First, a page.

There simply could not be a more fitting way to conclude this extraordinary release than by melding the beauty of the baroque with the beauty of the stars in the music of Bach, the perfect conduit to convey the message of the mission of the International Year of Astronomy – to celebrate the wonders of the cosmos and the achievements of the human spirit.
Aleady, Tafelmusik and The Banff Centre have collaborated in a second co-production, House of Dreams, which premiered in Banff last month and is currently embarking on concert tours throughout the world, with the U.S. tour scheduled to begin in March 2013. House of Dreams is “a magical journey to the meeting places of baroque art and music – five European homes (which still exist) where works by Bach, Handel, Vivaldi and Marais were played against a backdrop of exquisite paintings by Vermeer, Canaletto and Watteau.” As in The Galileo Project, the orchestra has memorized all the music and the concert is enlivened with choreography, narration, and stunning projected images of paintings on a 12×16 foot screen bordered by a baroque frame. An interview with Alison Mackay about the project can be viewed on Tafelmusik Media’s Watch & Listen feature (where film and audio excerpts of The Galileo Project can also be seen). Hopefully, House of Dreams will also be captured on a DVD/CD set in the not-too-distant future. Until then, check out other upcoming releases on Tafelmusik Media’s website. There’s a whole baroque learning center full of great resources to be found there, too, and there’s even a free and fun online baroque adventure webgame for kids (and for grownups who are still kids at heart!).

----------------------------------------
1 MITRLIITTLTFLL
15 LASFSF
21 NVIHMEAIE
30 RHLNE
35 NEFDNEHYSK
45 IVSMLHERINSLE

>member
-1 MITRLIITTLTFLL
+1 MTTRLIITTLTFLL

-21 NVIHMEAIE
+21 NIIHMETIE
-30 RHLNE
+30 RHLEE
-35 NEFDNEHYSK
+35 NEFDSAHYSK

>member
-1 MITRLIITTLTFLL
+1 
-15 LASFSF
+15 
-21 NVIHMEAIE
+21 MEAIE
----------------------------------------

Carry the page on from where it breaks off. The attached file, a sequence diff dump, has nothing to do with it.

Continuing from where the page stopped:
Kezzie Baker lives in the heartland of America and if there’s one thing she likes better than listening to all kinds of music, it’s talking about it. There are just way too many truly great artists that never receive the notoriety they deserve. She tries to do what she can to change that by spreading the word around to anybody who will listen.